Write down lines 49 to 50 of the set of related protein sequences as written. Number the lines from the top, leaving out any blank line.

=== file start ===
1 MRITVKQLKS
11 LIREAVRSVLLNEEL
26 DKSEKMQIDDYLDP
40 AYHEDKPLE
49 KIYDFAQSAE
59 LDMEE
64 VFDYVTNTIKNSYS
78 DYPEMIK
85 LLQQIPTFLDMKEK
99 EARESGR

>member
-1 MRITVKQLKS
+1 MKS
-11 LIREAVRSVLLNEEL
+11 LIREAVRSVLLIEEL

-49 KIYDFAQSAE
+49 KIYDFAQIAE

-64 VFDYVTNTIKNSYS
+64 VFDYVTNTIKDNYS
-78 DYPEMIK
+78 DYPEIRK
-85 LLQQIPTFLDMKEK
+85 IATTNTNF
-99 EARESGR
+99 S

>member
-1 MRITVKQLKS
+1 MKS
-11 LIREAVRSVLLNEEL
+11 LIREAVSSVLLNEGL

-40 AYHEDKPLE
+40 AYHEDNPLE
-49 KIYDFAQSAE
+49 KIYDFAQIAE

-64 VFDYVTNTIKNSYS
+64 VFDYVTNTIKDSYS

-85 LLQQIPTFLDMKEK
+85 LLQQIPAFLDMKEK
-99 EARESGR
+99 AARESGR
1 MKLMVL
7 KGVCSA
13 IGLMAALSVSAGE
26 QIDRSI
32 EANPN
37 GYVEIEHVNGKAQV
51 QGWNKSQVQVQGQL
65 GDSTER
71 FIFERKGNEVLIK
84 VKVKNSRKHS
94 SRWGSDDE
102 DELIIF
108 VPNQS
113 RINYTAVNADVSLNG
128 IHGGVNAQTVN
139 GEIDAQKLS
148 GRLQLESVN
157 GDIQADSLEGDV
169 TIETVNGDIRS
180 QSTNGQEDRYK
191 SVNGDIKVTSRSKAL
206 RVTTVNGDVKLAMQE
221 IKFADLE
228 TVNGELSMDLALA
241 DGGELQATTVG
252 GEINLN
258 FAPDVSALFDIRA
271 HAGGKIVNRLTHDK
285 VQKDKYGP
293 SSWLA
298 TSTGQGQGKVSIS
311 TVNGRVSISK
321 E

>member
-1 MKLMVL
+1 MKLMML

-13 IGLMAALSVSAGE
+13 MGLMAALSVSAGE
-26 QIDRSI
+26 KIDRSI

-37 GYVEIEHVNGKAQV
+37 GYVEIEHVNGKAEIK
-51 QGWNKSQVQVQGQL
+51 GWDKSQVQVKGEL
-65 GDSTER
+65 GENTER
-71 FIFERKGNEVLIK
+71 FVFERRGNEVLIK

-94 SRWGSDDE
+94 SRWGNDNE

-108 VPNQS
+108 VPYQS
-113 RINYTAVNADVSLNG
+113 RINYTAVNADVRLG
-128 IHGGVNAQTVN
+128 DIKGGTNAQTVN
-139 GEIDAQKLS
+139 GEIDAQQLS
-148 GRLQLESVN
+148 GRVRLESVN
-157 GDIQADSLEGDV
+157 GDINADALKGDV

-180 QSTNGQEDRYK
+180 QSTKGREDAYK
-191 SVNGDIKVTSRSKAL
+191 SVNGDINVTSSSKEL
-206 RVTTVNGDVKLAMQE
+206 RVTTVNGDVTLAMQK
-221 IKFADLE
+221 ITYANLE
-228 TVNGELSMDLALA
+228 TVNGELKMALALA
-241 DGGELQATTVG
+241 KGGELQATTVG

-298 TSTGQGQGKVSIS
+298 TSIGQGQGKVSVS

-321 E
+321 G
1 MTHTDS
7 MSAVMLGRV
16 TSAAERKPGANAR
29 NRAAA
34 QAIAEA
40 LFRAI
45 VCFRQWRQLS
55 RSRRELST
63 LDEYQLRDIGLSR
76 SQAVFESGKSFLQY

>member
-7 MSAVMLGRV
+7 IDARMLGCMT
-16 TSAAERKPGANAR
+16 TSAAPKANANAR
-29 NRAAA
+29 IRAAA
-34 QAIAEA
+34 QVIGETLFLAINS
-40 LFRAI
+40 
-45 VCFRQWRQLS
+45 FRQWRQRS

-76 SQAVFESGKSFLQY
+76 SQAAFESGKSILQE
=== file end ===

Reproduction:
71 FIFERKGNEVLIK
84 VKVKNSRKHS